Burning Question

For S. Georgia Nugent, President

One of the first courses designed by S. Georgia Nugent, a young classics professor at Brown University, was called “The Intellectual and the Athlete,” and it attracted hundreds of students.

“It became a huge course,” said Nugent, who would later become president of Kenyon. She approached athletics in the context of the Greek epic The Iliad. “You could claim that Achilles … is really a character who is about physical power. He's bigger and stronger than anybody else. And you could claim that Odysseus is really about winning through intellect and cunning,” she said.

Athletics has come a long way from the big away game at Troy. And in its long history in United States higher education, athletics has rarely heaped so much glory on players, generated so much interest, and brewed so much controversy as it now does. Given Kenyon's historic run of swimming national championships, a new era in Lords football with head coach Chris Monfiletto, and a cascade of corruption in Division I athletics, the Alumni Bulletin asked Nugent to share her thoughts
on the relationship between academics and athletics.

What comes to mind when you hear the words “student athlete?”
At Kenyon, it would probably be pretty fair to say typical student, because it's very typical of our students to combine those, even those students who aren't varsity athletes. We have large numbers of students who partake in club sports. More and more of our students engage in recreational athletics. I think the more we can do to promote lifelong fitness in our students, the more we're contributing to satisfying lives and healthy lives.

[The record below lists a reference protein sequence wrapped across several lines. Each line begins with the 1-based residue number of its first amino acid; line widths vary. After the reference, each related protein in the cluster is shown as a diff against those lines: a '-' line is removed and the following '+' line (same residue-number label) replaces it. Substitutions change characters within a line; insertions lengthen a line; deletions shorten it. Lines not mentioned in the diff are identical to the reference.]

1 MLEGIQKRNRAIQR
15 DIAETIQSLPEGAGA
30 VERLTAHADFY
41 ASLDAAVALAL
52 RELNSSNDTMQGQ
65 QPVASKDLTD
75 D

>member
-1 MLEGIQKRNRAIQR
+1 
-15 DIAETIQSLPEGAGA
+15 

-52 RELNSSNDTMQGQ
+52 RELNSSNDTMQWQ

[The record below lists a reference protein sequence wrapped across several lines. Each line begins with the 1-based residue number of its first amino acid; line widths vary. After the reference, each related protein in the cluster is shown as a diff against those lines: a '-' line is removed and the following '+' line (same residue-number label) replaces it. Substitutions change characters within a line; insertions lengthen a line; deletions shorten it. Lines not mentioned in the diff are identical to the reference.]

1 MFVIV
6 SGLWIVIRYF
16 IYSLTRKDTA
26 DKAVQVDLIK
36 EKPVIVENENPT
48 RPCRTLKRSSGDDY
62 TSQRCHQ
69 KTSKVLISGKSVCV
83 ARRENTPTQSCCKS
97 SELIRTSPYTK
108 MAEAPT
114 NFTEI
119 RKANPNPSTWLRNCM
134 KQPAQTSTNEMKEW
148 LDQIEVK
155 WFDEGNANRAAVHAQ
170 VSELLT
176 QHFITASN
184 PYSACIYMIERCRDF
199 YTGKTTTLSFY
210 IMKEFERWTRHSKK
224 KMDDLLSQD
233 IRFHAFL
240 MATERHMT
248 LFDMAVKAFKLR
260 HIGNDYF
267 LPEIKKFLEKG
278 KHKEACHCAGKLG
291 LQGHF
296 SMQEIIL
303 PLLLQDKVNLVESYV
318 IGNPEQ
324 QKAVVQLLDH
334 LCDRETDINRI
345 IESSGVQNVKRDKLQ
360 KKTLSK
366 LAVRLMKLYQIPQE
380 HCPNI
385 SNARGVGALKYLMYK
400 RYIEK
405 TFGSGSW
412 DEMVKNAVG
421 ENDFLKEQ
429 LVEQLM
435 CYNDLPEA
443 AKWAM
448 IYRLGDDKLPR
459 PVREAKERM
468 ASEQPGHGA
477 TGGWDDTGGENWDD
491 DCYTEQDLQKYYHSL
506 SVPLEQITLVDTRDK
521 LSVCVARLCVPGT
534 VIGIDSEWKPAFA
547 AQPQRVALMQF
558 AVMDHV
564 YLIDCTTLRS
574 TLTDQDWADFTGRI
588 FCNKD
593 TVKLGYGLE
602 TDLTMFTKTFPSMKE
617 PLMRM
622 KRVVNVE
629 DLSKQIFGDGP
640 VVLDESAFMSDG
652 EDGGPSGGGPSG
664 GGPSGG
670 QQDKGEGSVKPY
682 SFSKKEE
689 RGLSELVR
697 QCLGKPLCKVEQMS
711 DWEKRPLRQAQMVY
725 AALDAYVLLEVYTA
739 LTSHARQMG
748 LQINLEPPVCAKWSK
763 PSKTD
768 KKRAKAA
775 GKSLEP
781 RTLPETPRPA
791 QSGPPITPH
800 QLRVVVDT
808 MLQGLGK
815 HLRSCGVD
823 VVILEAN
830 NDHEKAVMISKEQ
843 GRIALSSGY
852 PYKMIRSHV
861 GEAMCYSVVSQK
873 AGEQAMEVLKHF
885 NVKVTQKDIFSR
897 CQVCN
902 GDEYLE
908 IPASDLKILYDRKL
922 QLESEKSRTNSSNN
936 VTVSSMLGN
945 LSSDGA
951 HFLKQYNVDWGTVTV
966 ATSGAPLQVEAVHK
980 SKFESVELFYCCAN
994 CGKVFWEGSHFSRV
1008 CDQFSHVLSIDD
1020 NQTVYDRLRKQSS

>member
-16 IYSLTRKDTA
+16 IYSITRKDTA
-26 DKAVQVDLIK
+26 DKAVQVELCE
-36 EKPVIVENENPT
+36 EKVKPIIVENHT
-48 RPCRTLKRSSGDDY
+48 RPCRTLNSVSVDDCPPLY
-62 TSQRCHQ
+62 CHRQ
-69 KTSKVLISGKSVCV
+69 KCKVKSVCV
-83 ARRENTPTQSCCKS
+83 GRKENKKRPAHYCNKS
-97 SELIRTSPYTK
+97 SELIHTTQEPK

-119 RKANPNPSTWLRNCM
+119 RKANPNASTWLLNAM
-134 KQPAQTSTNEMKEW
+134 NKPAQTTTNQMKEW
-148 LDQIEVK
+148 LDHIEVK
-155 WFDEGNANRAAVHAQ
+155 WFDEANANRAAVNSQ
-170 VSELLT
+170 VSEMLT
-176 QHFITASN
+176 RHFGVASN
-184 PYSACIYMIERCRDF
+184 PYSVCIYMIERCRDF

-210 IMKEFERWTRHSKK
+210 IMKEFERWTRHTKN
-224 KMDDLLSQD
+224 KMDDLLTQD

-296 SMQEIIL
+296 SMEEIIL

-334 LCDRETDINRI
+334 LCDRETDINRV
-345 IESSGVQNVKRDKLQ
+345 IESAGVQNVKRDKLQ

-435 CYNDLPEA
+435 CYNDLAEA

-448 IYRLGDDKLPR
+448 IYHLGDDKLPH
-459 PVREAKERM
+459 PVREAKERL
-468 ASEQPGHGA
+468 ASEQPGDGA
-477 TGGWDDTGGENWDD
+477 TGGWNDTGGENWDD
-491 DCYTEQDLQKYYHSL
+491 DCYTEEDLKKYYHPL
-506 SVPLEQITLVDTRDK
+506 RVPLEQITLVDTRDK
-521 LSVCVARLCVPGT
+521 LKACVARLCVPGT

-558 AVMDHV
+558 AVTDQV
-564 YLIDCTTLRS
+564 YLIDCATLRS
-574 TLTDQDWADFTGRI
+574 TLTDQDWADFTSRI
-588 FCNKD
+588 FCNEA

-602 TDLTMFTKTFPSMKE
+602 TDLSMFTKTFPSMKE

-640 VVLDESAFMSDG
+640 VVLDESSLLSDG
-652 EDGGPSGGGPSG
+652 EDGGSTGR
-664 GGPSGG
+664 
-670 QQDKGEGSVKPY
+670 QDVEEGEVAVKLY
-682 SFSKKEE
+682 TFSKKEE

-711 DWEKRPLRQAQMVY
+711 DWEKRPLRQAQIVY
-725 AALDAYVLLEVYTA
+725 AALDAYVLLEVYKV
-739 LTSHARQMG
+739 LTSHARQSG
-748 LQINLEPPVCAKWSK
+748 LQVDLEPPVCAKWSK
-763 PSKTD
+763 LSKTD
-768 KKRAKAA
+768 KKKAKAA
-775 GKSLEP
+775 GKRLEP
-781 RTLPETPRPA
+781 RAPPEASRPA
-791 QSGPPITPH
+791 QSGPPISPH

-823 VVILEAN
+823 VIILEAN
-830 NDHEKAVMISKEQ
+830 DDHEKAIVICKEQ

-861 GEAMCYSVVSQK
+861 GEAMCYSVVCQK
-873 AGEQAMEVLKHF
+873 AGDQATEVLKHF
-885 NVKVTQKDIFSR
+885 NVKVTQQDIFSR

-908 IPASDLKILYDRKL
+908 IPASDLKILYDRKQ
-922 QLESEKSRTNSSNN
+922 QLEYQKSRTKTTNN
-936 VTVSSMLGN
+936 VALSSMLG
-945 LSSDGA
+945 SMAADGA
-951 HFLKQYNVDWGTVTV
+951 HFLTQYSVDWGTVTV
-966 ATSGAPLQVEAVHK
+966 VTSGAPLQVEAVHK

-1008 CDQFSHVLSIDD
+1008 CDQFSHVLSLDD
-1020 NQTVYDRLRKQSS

The link between U.S. higher education and sports is foreign to the rest of the world. Is it beneficial?
It's unusual that the United States took this direction. A lot of this seems to have happened in the mid- to late nineteenth century, largely beginning with football. The first football game was between Rutgers and Princeton. Princeton loses. And the colleges begin to take this on as part of themselves. I guess it's moot to ask if it's good or bad because I don't see any way that the American system would change. It's deeply embedded in American higher education.

What's the value of sports for colleges?
Some people would talk about school spirit, that athletics and rooting for teams provide a kind of unifying force. I think that's true of large, state schools, but I don't tend to see that a whole lot in the liberal arts arena. Some people would say, as well, that team sports are important for developing character, perseverance, discipline, and for understanding collaborative work. Folks who think that athletics has an educational role are typically looking at those kinds of things.

What challenges do you see for colleges in athletics?
One of the real challenges … is really outside our control, and that's the larger social context. I think, by and large, it's been a negative development for young children and their families to become so heavily invested in a single sport at an early age. I suppose Division I athletics contributes to this to some extent, in that many families believe that strong athletic performance is going to be a ticket to a college scholarship. This is not a problem that Division III has, but at the Division I level if you put all your eggs in the athletics basket … that's likely to be a bad outcome for the future of those students.